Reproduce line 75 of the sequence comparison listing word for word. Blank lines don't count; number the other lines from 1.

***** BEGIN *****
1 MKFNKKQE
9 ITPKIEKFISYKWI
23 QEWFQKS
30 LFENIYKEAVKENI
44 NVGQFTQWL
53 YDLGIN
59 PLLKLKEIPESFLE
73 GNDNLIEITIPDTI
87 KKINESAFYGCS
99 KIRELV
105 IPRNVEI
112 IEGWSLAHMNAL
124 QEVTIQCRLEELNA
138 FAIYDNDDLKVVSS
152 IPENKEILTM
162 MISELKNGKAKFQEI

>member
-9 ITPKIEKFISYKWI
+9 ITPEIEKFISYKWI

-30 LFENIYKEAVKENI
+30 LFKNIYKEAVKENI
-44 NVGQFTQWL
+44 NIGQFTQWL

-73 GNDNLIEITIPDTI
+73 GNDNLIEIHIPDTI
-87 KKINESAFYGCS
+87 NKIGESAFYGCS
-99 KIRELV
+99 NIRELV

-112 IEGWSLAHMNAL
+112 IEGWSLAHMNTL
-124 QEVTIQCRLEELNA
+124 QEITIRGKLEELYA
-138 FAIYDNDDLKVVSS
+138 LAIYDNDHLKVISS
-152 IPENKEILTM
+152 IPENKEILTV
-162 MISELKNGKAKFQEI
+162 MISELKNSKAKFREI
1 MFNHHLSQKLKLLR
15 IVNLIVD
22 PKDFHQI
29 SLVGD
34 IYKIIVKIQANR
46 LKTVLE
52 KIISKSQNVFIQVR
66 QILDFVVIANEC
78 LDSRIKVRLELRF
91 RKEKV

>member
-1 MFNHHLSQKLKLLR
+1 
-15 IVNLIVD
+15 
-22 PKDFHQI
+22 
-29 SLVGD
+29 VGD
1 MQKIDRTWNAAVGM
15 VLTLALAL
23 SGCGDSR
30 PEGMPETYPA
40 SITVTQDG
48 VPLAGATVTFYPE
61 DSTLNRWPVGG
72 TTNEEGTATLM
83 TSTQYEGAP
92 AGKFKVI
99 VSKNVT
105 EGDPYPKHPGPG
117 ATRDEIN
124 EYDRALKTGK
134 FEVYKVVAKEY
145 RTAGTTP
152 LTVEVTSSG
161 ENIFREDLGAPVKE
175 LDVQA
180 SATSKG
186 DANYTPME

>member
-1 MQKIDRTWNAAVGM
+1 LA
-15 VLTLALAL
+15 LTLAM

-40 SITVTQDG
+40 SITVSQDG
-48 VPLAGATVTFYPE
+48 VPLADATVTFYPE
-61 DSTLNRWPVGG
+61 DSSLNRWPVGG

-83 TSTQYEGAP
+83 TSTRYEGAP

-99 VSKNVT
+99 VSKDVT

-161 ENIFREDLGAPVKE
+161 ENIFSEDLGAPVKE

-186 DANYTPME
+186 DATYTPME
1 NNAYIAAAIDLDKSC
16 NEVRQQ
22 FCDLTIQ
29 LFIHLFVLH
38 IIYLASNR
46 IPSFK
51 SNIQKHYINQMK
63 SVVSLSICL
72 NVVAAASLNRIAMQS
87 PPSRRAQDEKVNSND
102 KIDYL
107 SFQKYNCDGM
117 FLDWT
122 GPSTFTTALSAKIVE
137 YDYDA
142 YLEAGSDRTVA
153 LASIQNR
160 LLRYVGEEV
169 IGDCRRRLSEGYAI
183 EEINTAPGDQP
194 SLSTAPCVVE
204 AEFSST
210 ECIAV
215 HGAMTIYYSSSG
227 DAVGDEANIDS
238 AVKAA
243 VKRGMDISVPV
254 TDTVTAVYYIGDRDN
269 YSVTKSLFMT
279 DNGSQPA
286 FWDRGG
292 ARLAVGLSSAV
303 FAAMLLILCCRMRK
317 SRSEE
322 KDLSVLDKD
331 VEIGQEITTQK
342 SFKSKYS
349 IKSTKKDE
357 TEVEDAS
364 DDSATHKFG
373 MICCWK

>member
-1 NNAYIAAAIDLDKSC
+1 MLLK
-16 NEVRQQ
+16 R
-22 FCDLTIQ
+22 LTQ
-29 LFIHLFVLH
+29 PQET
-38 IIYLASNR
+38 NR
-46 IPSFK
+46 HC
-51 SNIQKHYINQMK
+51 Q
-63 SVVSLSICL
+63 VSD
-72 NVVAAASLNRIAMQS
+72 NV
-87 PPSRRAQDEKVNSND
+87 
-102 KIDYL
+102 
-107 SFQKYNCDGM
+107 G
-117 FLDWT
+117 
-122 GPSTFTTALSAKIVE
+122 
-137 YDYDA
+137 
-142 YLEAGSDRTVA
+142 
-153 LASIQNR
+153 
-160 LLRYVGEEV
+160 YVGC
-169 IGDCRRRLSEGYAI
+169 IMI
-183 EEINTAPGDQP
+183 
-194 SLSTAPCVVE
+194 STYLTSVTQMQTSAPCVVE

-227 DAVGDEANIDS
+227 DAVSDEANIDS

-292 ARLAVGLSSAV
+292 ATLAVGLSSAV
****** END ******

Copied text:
152 LTVEVTSSG